Pork Producer Says It Plans to Give Pigs More Room
Published: January 26, 2007
CHICAGO, Jan. 25 — The world’s largest pork processor said on Thursday that it would phase out confinement of pigs in individual gestation crates over the next decade, a move animal welfare advocates said would end one of the cruelest practices in the agriculture industry.
The processor, Smithfield Foods, which raises sows at 187 farms in eight states, said it would replace individual metal cages with pens where the sows would be housed in groups, allowing more mobility.
Animal welfare activists praised the move. “This is perhaps the most important moment in animal welfare in the agribusiness sector in 50 years,” said Wayne Pacelle, president of the Humane Society of the United States.
The Humane Society and others have long criticized the use of gestation crates. The sows spend up to three years continuously reproducing — much of the time confined in stalls where they cannot turn around — before being slaughtered. Veal cows are confined to two-foot-wide crates for four months and then slaughtered. Hens spend about a year laying eggs in “battery cages” — where they do not have room to flap their wings — before they are slaughtered.
But the confinement of breeding pigs to two-foot-by-seven-foot metal cages “is the most intensive and longest that any animal in agriculture is subjected to,” Mr. Pacelle said.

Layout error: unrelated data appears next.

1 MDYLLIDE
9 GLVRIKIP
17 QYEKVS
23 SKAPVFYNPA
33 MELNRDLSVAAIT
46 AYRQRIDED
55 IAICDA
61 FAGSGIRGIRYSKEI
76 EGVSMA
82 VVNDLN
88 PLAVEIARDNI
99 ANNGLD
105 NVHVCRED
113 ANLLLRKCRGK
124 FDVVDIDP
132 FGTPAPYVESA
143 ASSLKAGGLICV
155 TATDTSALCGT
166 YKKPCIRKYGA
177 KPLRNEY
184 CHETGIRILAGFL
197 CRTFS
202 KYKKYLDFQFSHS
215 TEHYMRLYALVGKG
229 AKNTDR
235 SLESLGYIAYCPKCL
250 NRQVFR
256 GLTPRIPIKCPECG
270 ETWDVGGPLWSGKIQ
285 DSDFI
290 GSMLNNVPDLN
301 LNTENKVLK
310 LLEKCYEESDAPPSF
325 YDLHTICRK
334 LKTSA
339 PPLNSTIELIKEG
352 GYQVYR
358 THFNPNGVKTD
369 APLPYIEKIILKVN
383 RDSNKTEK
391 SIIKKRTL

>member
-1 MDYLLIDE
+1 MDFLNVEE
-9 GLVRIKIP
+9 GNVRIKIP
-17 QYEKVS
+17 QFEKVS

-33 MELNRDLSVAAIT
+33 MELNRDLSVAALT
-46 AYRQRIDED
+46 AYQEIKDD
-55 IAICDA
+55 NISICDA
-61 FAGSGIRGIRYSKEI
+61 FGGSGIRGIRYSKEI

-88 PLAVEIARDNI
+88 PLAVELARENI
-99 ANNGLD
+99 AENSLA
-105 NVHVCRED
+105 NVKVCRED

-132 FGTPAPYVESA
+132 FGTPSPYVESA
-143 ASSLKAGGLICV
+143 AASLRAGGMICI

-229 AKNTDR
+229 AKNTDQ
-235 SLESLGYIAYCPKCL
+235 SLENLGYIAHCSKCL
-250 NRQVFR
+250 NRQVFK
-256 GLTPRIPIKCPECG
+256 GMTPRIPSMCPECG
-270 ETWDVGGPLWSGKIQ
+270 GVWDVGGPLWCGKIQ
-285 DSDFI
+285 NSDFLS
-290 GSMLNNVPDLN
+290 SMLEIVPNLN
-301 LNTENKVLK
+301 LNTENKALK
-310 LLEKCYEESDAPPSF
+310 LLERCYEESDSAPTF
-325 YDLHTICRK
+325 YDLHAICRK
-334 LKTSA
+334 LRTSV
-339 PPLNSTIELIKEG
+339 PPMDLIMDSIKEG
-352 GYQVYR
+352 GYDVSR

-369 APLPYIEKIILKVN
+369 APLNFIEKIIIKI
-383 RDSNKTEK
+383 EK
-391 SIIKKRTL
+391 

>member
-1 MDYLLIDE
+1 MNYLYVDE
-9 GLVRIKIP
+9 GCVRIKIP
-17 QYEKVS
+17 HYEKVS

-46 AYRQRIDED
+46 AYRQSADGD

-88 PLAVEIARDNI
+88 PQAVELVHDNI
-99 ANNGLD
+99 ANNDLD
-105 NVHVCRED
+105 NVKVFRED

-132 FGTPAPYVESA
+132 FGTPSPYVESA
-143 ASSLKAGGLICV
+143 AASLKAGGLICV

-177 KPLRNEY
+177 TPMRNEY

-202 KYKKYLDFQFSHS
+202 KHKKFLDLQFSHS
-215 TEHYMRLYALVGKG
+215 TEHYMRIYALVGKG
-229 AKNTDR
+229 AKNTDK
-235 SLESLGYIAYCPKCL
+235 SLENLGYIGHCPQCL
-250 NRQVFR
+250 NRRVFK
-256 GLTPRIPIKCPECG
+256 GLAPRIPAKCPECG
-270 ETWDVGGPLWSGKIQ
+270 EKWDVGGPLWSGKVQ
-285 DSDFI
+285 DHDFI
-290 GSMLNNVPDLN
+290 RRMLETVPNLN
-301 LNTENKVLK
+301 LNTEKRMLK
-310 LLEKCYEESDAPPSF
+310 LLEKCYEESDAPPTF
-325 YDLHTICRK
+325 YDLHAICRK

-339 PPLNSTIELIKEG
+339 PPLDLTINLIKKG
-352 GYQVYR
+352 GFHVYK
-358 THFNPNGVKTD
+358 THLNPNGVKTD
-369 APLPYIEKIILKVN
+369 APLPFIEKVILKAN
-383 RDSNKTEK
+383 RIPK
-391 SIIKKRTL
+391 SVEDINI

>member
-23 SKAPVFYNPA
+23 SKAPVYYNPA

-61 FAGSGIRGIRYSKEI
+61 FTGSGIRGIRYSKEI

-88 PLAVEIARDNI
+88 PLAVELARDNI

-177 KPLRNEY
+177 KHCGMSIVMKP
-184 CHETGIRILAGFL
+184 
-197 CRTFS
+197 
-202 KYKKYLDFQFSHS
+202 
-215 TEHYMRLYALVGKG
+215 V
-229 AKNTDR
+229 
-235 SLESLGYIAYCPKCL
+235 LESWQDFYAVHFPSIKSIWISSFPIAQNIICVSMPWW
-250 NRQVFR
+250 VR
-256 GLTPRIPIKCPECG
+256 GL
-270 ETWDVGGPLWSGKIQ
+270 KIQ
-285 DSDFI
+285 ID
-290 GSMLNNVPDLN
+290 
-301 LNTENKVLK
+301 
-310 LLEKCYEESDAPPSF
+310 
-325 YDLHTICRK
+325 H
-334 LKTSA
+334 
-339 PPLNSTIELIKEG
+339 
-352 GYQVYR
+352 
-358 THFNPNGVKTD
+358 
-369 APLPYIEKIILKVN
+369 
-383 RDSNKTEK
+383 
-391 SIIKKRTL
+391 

Animal welfare groups have successfully pressured universities and retailers like Whole Foods and Ben & Jerry’s to ban the practice of buying eggs from companies that confine hens in battery cages. But the groups have had less success in the United States in persuading meat processors to change their practices.
The European Union decided in 2001 to ban the practice by 2013. Ballot initiatives to ban the practice in Arizona and Florida have been successful, and Mr. Pacelle said animal welfare activists have planned initiatives in at least five other states.
Smithfield had been studying the issue for more than two years and decided to phase out the stalls after customers like McDonald’s began asking questions about the confinement practices, said Dennis Treacy, the company’s vice president for environmental and corporate affairs. Smithfield has been researching penning systems at hog farms in North Carolina.
“We didn’t do this in reaction to activists’ requests, and no customer said they would take away business if we didn’t do this,” Mr. Treacy said. “We are trying to be proactive and respond to what we think the customers want.”
Smithfield has not determined how much the transition will cost. The pork industry has come under pressure because of record-high corn prices that have driven up the cost of feeding hogs by 30 percent in the last year.
“This will not overly stress our system,” Mr. Treacy said.
Smithfield, which had revenue of $11.4 billion in 2006, raises 14 million hogs in the United States each year and processes 27 million hogs into pork products, for a 26 percent share of the market.